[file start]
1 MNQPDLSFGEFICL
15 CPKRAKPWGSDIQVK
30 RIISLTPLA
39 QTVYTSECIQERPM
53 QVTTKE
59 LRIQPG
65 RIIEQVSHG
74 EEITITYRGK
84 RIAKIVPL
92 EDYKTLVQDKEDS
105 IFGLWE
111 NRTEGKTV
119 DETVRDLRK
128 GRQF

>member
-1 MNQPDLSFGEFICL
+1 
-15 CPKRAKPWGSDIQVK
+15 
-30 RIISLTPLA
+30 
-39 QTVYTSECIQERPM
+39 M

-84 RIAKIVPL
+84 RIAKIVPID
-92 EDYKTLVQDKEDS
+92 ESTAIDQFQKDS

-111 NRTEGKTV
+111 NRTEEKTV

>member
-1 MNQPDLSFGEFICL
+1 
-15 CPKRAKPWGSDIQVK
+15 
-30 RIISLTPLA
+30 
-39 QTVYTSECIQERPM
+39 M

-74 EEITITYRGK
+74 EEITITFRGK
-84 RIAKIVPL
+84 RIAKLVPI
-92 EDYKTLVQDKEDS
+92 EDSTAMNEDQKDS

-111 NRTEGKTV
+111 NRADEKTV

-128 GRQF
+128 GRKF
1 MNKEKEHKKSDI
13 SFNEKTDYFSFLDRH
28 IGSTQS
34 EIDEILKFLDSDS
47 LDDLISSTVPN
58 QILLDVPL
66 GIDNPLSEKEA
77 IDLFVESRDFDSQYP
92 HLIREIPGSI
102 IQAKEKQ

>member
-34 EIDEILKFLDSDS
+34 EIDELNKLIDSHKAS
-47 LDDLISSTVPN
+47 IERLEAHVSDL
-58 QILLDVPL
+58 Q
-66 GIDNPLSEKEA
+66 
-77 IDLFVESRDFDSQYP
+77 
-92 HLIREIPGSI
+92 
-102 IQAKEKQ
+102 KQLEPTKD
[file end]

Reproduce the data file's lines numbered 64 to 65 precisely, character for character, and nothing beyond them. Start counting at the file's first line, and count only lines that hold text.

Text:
-58 QILLDVPL
+58 Q